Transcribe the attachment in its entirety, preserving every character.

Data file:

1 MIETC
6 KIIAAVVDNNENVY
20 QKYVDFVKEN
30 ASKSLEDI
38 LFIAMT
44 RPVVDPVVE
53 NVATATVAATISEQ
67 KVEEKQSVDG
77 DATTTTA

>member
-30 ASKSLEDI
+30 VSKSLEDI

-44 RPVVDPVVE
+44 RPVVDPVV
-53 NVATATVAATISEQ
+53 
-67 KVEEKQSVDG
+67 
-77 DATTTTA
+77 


1 MIETC
6 KIIAAVVDNNENVY
20 QKYVDFVKEN
30 ASKSLEDI
38 LFIAMT
44 RPVVDPVVE
53 NVATATVAATISEQ
67 KVEEKQSVDG
77 DATTTTA

>member
-30 ASKSLEDI
+30 VSKSLEDI

-44 RPVVDPVVE
+44 RPVVDPVV
-53 NVATATVAATISEQ
+53 
-67 KVEEKQSVDG
+67 
-77 DATTTTA
+77 